Synopsis: China. 1522. The TARDIS materializes to find warrior monks armed with alien technology. The Abbot Yueh of the local monastery takes the curious Doctor and his companion Sharon as prisoners. Free only to move around the monastery, they learn from a novitiate that Yueh has been "different" since he went out one night to investigate a "fallen star". Not only did strange "bronze men" start appearing as combatants in the master combat training areas, but Yueh, a previously honorable man, had gotten his position as Abbot by ruthlessly crippling his predecessor.
When the Doctor goes for a walkabout to investigate, he leaves the grounds of the monastery. Upon returning, he discovers his absence has been made known to the Abbot, who now chases him into the master combat training grounds. There, the Doctor discovers that the "bronze men" are actually Sontarans. He registers the fact quickly, but continues running. Soon he escapes the grouds of the monastery yet again, this time armed with greater purpose.
The young student who had talked to him before, Chang, goes with the Doctor, who wants to see where "the star" fell. There, they find not a star or a meteor, but a downed Sontaran vessel. Poking around inside, the Doctor sees that the ship's hyperspace transmitter has been damaged. It will require a large crystalline object for repairs. Chang then supplies the Doctor with two additional clues. First, he deduces that the method of combat training the "bronze men" have given the monks implies the monks were influenced by hyptonism. Second, he learns that the Emperor has a crystal that will likely provide the Sontarans with what they need.
The Sontaran threat becomes clear when Chang says that the Emperor has invited the monastery to the Imperial Court.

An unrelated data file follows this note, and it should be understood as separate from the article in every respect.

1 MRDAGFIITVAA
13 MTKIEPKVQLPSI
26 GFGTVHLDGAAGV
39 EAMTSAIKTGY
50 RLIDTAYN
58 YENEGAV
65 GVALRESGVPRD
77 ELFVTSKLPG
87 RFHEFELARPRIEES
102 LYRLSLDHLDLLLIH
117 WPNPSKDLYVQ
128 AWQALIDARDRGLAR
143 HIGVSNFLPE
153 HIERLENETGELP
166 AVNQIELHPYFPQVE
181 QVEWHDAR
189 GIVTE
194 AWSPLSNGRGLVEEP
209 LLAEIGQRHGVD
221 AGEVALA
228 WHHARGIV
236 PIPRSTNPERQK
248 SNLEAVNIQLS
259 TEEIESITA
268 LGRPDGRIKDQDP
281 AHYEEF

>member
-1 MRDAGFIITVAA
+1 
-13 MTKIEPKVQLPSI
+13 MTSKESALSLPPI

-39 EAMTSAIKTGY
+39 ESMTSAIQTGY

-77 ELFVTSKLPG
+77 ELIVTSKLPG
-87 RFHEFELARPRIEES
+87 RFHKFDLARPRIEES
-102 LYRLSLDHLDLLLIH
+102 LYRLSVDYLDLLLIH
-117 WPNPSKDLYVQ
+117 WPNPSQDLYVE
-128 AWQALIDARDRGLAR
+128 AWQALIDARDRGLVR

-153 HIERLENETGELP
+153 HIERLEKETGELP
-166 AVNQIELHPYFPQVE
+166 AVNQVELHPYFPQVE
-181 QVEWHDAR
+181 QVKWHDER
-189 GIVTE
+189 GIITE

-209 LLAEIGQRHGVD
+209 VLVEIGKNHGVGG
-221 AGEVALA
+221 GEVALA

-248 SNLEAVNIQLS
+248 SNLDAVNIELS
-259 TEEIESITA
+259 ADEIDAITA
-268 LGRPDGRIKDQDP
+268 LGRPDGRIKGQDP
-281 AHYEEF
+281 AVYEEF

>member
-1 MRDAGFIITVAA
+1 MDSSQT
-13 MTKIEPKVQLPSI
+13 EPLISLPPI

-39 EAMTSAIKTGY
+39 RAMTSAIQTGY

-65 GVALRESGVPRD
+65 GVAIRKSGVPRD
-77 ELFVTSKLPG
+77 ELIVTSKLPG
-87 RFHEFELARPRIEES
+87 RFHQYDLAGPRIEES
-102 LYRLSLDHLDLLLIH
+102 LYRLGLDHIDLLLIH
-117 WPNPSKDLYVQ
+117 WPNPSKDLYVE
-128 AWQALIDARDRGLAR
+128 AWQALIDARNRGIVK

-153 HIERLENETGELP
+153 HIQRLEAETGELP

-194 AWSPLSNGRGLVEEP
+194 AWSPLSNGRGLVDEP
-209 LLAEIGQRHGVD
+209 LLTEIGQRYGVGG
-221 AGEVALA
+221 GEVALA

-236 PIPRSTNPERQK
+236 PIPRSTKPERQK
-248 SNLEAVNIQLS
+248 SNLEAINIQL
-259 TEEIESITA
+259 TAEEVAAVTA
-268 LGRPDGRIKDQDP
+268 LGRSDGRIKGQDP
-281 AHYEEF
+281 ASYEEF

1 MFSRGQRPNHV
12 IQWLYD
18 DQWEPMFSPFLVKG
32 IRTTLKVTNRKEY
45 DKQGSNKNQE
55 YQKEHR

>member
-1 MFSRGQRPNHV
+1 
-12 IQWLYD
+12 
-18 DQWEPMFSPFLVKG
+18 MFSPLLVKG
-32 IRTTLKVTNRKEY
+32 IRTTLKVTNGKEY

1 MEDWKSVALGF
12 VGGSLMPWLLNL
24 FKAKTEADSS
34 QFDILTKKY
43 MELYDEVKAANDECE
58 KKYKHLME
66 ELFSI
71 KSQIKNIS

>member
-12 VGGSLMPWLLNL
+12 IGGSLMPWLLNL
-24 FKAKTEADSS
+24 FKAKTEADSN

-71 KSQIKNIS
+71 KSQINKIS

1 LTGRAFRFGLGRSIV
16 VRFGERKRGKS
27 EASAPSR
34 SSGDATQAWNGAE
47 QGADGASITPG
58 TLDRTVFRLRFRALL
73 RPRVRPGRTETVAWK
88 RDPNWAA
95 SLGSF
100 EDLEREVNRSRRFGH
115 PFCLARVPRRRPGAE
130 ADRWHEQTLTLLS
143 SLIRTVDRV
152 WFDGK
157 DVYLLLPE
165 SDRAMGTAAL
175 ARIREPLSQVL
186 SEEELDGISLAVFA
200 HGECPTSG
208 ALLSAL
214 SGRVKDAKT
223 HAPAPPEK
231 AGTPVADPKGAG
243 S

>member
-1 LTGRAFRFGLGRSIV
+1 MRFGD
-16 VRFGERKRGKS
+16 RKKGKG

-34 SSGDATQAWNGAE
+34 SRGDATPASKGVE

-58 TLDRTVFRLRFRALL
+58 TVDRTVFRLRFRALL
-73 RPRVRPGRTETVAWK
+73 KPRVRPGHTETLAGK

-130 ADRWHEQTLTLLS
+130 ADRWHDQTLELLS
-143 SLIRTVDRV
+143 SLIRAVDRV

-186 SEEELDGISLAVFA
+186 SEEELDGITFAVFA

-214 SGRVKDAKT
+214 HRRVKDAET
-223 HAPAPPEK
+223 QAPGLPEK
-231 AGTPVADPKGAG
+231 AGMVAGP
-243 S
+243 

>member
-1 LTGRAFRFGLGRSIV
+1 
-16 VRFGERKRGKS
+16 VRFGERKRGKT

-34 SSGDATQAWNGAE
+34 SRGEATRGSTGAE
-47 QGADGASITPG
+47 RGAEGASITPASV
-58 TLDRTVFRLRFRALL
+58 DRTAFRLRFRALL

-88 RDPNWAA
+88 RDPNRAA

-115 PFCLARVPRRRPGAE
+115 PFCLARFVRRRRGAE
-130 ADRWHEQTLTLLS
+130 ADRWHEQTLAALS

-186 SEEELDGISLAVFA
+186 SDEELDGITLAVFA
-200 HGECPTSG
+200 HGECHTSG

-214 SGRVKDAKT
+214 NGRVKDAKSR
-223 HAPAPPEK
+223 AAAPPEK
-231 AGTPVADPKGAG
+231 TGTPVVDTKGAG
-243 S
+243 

While Chang believes Yueh will use this opportunity to assassinate the Emperor and seize control of China, the Doctor more correctly guesses that the Sontarans will use Yueh's lust for power to get easy access to the crystal. That in hand, they will be able to contact their fleet and order an invasion of Earth.
The Doctor's party returns to the monastery to confront Yueh. The Abbot is in the mood for just a few words: the post-hyptnotic phrase that triggers his monks to go into battle. K-9, though, records the phrase and replays it, breaking the spell. Chang, whom it turns out was also hypnotized, doesn't hear K-9's counter phrase, and thus maintains his fury. Since he has learned that the Sontarans are the true enemy, his rage is focused at them. WIth the Sontarans now dead, all the hypnotic links are broken, and life returns to normal for this once-again peaceful corner of China.
Synopsis: The Doctor returns to Blackcastle, Sharon's home. She debates returning, since the Doctor has returned her more or less to the same time when she left, but she is now matured by several years, thanks to the events of "The Time Witch".
Mid-conversation, the Doctor and Sharon are whisked away to the asteroid belt in this solar system, where an alien anthropologist has been systematically removing specimens from throughout Earth's history and keeping them in time stasis until he can return to his own time.
The Doctor proposes a different way of life for the scientist. He proposes to rewire Varan Tak's ship so that it can leave the asteroid and take him to Earth. There, he'll be able to have the companionship he so clearly wants. But as the Doctor attempts to make the necessary repairs, he figures out why Tak has never been able to do this. The ship's computer has fallen in love with Tak and won't allow it. Earth is simply too dangerous a place for its master, who really will be instantly killed by the peculiar mixture of chemicals in Earth's atmosphere.
Unfortunately, the Doctor doesn't learn of the genuinely good reason the computer had for protecting its master until it's too late: Tak is now dead.
Using the time stasis capsules, he is able to return Tak to prevent Tak's death temporarily.
The Doctor makes that change permanent by using his TARDIS to transport himself back in time a few minutes to a point right before he accidentally killed Tak. Once there, he warns himself away from repairing the ship, and the timeline in which Tak died closes. The collector is thus left where the Doctor found him: inside the asteroid belt, waiting to hitch a ride.